Although the Court accepts the Government's explanation that Jane Doe's statement was not destroyed in bad faith, but rather as a routine purge of DSS systems, the Government should have been aware of the exculpatory nature of the statement prior to its destruction. The DSS system destroys files within 120 days following the finding that the original complaint was unsubstantiated; however, in this case, a new file was opened within 30 days, and charges were filed against Blank within 60 days. Although, the Government argues that "the written statement would not contradict any of the underlying facts of this case, " the fact that the Government's central witness had changed her story in the past goes directly to her credibility.

Blank has established the first prong of the Trombetta test, but he has failed to satisfy the second prong. The defense has "obtain[ed] comparable evidence by other reasonably available means." Trombetta, 467 U.S. at 489. Blank has access to multiple summaries of Jane Doe's statement. The Government has never denied that Jane Doe made the statement or its contents. Moreover, it is unlikely that the statement as a whole could have been entered into evidence as it contained information that the Court has ruled inadmissible.[11]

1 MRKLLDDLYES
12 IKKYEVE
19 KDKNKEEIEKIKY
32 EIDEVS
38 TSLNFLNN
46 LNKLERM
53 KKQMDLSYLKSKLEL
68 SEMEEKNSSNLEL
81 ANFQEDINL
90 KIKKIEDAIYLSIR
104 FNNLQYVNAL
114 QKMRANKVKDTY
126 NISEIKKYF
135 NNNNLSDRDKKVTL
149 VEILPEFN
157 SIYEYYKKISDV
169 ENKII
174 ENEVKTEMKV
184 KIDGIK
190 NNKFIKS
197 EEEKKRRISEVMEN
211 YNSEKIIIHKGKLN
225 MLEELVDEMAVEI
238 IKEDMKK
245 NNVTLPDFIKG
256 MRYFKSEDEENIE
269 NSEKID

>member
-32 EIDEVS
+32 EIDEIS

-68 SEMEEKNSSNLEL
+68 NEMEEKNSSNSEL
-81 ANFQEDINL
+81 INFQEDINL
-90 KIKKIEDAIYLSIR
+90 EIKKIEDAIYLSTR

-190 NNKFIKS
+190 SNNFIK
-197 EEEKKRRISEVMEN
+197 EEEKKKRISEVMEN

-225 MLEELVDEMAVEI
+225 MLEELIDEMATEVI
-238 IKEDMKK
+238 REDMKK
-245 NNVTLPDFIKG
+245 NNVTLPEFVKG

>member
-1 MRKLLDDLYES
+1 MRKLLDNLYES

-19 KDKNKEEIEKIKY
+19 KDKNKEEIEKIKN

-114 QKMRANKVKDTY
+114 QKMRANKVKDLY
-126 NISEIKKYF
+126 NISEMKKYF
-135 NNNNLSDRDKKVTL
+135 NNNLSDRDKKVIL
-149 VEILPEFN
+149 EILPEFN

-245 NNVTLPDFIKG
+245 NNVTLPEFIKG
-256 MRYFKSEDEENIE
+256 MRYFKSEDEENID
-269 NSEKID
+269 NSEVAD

Blank's only argument about the necessity of Jane Doe's statement that cannot be fulfilled by the summaries is that it serves as "a prior inconsistent statement that [c]ould impeach Doe's trial testimony." ECF No. 86 at 5. However, Jane Doe has not testified at this time, and it is not apparent that she will deny the statement and need be impeached. In such an event, the defense can raise the issue then, and another solution can be fashioned; for example, the parties may stipulate to the existence of the prior statement and its contents in so far as the contents are necessary to the impeachment.

Because Blank has obtained "comparable evidence by other reasonably available means, " his Due Process rights were not violated by the destruction of Jane Doe's three-page statement. Accordingly, the Court denied the motion to dismiss the indictment.

B. Blank's Motions to Exclude the Cell Phone Evidence